The political climate is every bit as dispiriting, but even in this endless winter of our discontent we are not yet readying a musket for an armed revolution against the government. One always hopes things won’t come to that, of course, but one never knows. Revolutions have always become necessary at some point, and there are reasons to believe that many of our fellow citizens expect it to happen sooner rather than later.
One reason is a recent opinion poll conducted by Farleigh Dickinson University, which found 29 percent of registered voters agreeing that “In the next few years, an armed revolution might be necessary in order to protect our liberties.” Only 47 percent of the respondents said they disagreed, hardly a reassuring show of confidence in the safety of our liberties, with 18 percent neither agreeing or disagreeing, 5 percent saying they were unsure, and 1 percent shrewdly refusing to give any answer at all. Those not registered to vote might be more or less inclined to foresee the necessity of an armed revolution to remain free men and women, but in any case there seems to be a very sizeable minority of Americans who share this concern.
The sentiment is so widespread that 18 percent of Democrats concede the possibility of an armed revolution becoming necessary, although it is hard to say what reasons they might have. Perhaps they are worried about the possibility of another Republican administration in the next few years, or they regard the soon-to-be-bankrupt entitlement programs as liberty, or are quietly hoping that a few years of revolutionary bomb-throwing will pay off with a prestigious professorship somewhere down the line just as it did for the likes of Bill Ayers, Bernadine Dohrn, and Kathy Boudin. Regardless of the rationale, 18 percent is a significant chunk of the party of Hope and Change and all things government, and an even larger 27 percent of independents also believe a revolution might soon be required.
Republicans are most inclined to think so, with a whopping 44 percent of them agreeing with the poll’s premise, but at least they have made their many reasons loud and clear. On countless issues ranging from health insurance mandates to expanding regulatory bureaucracies to a spread-the-wealth economic program to bans on everything from that rusty old musket to big ol’ cups of soda pop, many Republicans have consistently argued that the constant and rapid expansion of government’s size and power eventually encroaches upon personal liberties to an intolerable extent. This oft-stated theory also holds that when a long train of abuses and usurpations reduce a people to despotism, to paraphrase the Declaration of Impendence, it is the right, it is the duty of the people to throw off such a government, and a good many of the Republicans we know take this very seriously.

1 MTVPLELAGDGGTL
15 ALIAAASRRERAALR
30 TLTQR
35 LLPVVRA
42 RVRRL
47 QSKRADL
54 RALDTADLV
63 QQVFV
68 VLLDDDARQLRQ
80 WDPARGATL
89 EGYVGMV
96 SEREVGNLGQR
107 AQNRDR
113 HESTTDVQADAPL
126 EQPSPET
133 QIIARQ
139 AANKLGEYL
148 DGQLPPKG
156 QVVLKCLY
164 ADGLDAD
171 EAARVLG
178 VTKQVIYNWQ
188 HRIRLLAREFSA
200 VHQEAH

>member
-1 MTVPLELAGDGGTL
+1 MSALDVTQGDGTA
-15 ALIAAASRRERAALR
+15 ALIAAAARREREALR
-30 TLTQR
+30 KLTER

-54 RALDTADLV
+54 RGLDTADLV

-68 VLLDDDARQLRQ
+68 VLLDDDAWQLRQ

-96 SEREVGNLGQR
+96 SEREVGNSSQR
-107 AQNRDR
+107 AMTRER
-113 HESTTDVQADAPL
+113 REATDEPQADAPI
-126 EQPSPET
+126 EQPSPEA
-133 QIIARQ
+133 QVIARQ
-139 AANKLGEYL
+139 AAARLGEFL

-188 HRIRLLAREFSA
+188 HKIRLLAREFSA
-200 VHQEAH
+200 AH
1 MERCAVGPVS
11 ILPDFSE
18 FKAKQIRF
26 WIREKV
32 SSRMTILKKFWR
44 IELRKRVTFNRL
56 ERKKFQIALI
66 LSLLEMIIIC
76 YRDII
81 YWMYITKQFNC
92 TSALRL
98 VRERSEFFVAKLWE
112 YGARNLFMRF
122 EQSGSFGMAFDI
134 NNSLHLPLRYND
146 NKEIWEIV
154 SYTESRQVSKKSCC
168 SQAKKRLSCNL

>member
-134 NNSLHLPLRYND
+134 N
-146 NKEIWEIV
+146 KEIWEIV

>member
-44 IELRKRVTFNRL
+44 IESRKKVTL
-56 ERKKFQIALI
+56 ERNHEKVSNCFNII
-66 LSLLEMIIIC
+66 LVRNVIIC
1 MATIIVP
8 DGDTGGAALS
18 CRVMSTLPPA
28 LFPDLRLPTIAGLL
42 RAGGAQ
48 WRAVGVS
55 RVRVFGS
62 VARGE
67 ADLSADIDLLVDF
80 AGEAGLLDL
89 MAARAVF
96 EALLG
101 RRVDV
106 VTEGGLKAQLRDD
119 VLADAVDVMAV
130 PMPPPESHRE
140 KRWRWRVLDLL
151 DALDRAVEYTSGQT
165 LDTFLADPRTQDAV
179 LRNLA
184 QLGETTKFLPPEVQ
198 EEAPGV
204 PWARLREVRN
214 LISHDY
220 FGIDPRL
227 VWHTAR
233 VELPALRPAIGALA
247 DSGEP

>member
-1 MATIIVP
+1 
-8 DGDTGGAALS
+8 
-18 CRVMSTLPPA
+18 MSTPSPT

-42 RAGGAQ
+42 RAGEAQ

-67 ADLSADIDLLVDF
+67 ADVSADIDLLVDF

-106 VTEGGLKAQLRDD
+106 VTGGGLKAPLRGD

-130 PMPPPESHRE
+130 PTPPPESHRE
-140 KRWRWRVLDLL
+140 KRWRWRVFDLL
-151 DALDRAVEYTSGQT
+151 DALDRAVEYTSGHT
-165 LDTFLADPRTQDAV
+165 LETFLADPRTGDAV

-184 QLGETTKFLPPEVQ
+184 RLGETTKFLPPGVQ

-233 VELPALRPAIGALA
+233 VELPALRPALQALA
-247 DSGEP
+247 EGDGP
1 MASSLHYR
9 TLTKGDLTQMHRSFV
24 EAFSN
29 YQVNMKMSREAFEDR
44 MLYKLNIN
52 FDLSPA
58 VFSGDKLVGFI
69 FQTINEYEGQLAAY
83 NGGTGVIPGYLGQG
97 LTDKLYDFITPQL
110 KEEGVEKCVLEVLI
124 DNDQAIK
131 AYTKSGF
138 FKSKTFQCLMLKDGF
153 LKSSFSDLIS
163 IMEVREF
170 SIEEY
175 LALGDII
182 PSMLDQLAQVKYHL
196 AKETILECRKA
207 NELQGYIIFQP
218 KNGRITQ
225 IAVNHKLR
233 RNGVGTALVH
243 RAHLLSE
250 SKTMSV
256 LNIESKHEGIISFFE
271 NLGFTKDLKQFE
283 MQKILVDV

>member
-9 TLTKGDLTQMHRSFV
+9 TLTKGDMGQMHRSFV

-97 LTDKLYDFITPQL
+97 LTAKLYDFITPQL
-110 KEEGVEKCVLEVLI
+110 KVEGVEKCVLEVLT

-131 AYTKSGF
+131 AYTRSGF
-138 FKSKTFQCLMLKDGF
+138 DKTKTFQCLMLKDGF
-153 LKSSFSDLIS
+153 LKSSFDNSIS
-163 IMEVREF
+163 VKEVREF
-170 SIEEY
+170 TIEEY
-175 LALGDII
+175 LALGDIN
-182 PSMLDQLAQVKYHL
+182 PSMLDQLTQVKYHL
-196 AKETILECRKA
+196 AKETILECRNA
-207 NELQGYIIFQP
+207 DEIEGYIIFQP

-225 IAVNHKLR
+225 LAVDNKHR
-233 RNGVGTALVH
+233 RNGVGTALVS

Such insurrectionist talk is clearly taken seriously by others. The Department of Homeland Security has famously warned that Barack Obama’s election as president would unleash a wave of white supremacist violence and warned the nation’s law enforcement officials to be on the lookout for disgruntled military veterans, Army training materials explain that Catholics and Evangelical Christians are every bit as dangerously extremist as al-Qaeda’s brand of Islam, and numerous Democratic politicians have publicly fretted that those crazy Tea Party people are going to don their tri-cornered hats and take up arms. Such nervousness about a right-wing uprising are so prevalent in government that we suspect the Federal Bureau of Investigation agents who were so uninterested in the Boston Marathon bombers even after explicit warnings from the Russian government felt obliged by multi-cultural sensitivity to be snooping around some Free Republic poster instead. The view is also common to much of the media, who immediately suspect conservatism any time something blows up, and the more strident liberals of our acquaintance are downright doctrinaire about it.
Such worries, we think, are exaggerated at the moment. The Tea Party people that we know are all lawn-mowing, credit card-carrying, fastidiously law-abiding folk who are disinclined by a conservative temperament to quit their hard-earned jobs and wage an armed revolution against the government. They certainly don’t have the same romantic notions about it that Professors Ayers, Dohrn, and Boudin once had, or that the Occupy Wall Street hobos in their Che Guevara t-shirts still have. Instead they believe that prudence will dictate that governments long established should not be changed for light and instransient reasons, to further paraphrase the Declaration, and they don’t believe we have yet reached the point that rebellion is necessary. Not yet, anyway, and the defeat of the recent gun control bills and the resistance of many state governments to federal over-reach and the prospect of a mid-term election next year all give hope that we can avoid that point through democratic means.
When something blows up and it turns out the work of an Islamist rather than a conservative, as is so often the case, the same people can be counted on to thoughtfully consider what they have done to provoke such an unpleasant act. They never seem to ponder why a full 29 percent of their countrymen, many of them lawn-mowing and cred card-carrying and fastidiously law-abiding folk, might think it possible that they’ll need an armed revolution in the next few years. Nor do they wonder why only 47 percent dismiss the possibility. Perhaps they should give it some thought.

— Bud Norman